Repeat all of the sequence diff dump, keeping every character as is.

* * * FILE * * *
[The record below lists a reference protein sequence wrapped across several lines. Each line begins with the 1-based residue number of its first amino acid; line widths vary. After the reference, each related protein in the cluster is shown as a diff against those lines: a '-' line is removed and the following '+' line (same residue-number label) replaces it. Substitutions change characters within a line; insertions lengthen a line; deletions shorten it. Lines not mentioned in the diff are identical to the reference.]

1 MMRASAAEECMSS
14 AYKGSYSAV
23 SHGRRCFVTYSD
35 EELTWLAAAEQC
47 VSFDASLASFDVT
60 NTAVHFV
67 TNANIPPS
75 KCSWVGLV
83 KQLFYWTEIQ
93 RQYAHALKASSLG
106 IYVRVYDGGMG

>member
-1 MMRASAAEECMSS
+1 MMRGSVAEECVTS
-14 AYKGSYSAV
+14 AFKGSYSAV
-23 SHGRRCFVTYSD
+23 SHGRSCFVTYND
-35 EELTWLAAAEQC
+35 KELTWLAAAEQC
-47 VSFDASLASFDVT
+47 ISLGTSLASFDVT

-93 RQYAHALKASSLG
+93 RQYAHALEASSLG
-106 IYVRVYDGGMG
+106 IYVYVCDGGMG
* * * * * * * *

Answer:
[The record below lists a reference protein sequence wrapped across several lines. Each line begins with the 1-based residue number of its first amino acid; line widths vary. After the reference, each related protein in the cluster is shown as a diff against those lines: a '-' line is removed and the following '+' line (same residue-number label) replaces it. Substitutions change characters within a line; insertions lengthen a line; deletions shorten it. Lines not mentioned in the diff are identical to the reference.]

1 MMRASAAEECMSS
14 AYKGSYSAV
23 SHGRRCFVTYSD
35 EELTWLAAAEQC
47 VSFDASLASFDVT
60 NTAVHFV
67 TNANIPPS
75 KCSWVGLV
83 KQLFYWTEIQ
93 RQYAHALKASSLG
106 IYVRVYDGGMG

>member
-1 MMRASAAEECMSS
+1 MMRGSVAEECVTS
-14 AYKGSYSAV
+14 AFKGSYSAV
-23 SHGRRCFVTYSD
+23 SHGRSCFVTYND
-35 EELTWLAAAEQC
+35 KELTWLAAAEQC
-47 VSFDASLASFDVT
+47 ISLGTSLASFDVT

-93 RQYAHALKASSLG
+93 RQYAHALEASSLG
-106 IYVRVYDGGMG
+106 IYVYVCDGGMG